People are sometimes surprised to hear that I majored in philosophy when I was in school and only got a minor in economics. How does one parlay a philosophy degree into a career dedicated to
retirement plans, you ask? It’s a long story and the honest answer is that it was total dumb luck. But let me put a more nuanced spin on it for you, and relate it to recent financial market instability.
One of my favorite philosophers was Heraclitus. This guy thought that it was pretty much impossible to be certain of anything. He based this theory on his observation that everything is in a constant state of change and as such, that of which you believe yourself to be certain has changed since you made your initial assessment and therefore, you can no longer be certain of that assessment. One of his most famous quotes is, “Nothing endures but change.”
So what in the world does this have to do with investment markets? If you don’t already have an inkling of where I’m going with this, then I’m guessing that you haven’t been paying a whole lot of attention to the stock market in 2016. Let’s just say that every day brings a new adventure!
Whenever I talk about the importance of asset allocation with our clients I remind them that we all pretty much react the same way when the stock market goes up: “Yay!” When the going gets rough, however, we have an innate tendency to question our strategy. It’s just the way many of us are wired. I’ve never met a person who likes to see his account balance go down regardless of how many years he has to go before retirement.
A common saying in the investment world is one we’ve all heard, “Buy low. Sell high.” Think about that for a second. It makes total sense. In fact, it is juvenile in its simplicity. So why doesn’t
everybody heed this patently obvious advice? For one thing, nobody knows when the market is at a peak or if it is in the depths of a trough. In my opinion, the more compelling reason this prescription often fails is that while it is an extremely simple concept to understand, it is an extraordinarily difficult one to execute.
Again, think about it for a second. “Buy low. Sell high.” Now think about it for a few more seconds. Ok. So, why does this frequently break down in practice?
Let’s take the “Buy low” side of the equation first. Most people would probably agree that “low” refers to an investment whose price has gone down. In other words, it has lost value. Well, who wants to buy something that is less valuable than it was before?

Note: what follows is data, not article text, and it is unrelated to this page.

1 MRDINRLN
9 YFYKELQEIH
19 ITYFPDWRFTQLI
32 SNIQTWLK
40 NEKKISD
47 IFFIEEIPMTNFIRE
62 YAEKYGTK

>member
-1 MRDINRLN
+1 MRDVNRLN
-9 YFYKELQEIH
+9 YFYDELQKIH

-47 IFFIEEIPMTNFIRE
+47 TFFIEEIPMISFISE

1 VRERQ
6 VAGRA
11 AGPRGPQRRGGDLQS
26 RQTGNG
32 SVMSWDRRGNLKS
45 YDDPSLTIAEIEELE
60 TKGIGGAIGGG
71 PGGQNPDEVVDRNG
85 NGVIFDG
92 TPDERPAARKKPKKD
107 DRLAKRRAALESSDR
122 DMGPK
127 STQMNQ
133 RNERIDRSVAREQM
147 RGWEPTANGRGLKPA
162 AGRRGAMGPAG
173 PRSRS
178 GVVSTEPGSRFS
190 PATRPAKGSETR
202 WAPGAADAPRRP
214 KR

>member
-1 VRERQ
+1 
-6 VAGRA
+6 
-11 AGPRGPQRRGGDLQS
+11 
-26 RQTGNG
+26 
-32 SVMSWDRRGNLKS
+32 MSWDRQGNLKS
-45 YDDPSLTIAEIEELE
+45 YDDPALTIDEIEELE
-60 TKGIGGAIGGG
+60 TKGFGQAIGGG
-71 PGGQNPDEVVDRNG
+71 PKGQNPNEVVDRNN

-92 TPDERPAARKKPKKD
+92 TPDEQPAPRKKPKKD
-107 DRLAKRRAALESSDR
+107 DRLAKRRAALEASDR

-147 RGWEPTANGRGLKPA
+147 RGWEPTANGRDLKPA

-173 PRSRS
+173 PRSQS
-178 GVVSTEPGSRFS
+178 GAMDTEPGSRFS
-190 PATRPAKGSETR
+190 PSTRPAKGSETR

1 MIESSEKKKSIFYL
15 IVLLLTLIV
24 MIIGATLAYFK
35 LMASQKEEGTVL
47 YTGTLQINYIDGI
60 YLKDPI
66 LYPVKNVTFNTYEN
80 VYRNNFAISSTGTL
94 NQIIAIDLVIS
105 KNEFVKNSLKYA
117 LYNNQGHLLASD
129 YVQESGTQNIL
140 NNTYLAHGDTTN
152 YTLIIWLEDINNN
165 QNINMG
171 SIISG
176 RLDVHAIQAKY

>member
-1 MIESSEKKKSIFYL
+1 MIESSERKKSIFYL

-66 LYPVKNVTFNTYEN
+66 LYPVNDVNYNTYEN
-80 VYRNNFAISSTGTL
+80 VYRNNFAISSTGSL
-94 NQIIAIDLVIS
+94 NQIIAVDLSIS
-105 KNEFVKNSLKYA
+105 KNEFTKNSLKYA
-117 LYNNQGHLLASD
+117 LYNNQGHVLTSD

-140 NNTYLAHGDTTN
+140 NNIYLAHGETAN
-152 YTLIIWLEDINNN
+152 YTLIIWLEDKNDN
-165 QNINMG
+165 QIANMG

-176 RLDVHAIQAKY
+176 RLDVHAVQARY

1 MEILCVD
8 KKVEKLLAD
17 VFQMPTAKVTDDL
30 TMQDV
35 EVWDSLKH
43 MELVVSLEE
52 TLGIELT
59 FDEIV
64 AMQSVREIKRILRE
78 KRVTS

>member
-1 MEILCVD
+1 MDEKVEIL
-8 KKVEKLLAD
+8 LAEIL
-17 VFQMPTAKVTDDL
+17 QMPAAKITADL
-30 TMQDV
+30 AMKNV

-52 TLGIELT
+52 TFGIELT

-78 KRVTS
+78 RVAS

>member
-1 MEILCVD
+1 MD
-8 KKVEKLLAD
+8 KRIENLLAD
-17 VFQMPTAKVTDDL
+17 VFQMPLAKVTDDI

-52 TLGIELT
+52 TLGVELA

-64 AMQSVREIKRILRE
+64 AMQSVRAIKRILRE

Now let’s look at the “Sell high” side of the equation. Suppose you bought a stock worth $10 a few years ago and it is now worth $50. Last time I checked, 50 is higher than 10. Why would you want to get rid something that just went up in value five-fold?
You’ve got to remember that investments aren’t like cars, cell phones, clothes or any number of other things that we spend money on every day. The value of an investment is in a constant state of change. Theoretically, the reason you’d sell something that went in up value from $10 to $50 is quite simple. Doing so would mean that you walk away with a $40 profit. Conversely, the reason you’d buy something that went from $50 down to $10 in price is there’s a real possibility that thing may go back up in price at some point in the future.
Enter: greed. “I know I already made $40 but what if it goes up more? I’ll miss out on that additional gain!” Another problem is fear. “I know this thing is selling at a big discount but what if it goes down even further? I’ll lose money.” Yeah, well…that’s why they’re called Risk Assets.
So what should you do? There’s no specific prescription but I always suggest trying to be honest with yourself about how you’ll react when the market goes down because that’s when many of us get ourselves into trouble. It’s certainly not a bad idea to align yourself with an advisory team that can ask the kind of questions that help you arrive at an informed decision.
So there you have it. That’s probably not the kind of sophistication you were expecting from a guy who spent four years of his life studying philosophy and economics. What can I say? I’m a cheesehead. We speak plainly in these parts. Besides, if unintelligible mumbo jumbo is your game, there’s no shortage of financial big shot wannabes who are more than willing to wow you with their very impressive (and equally dumbfounding) complicated jargon.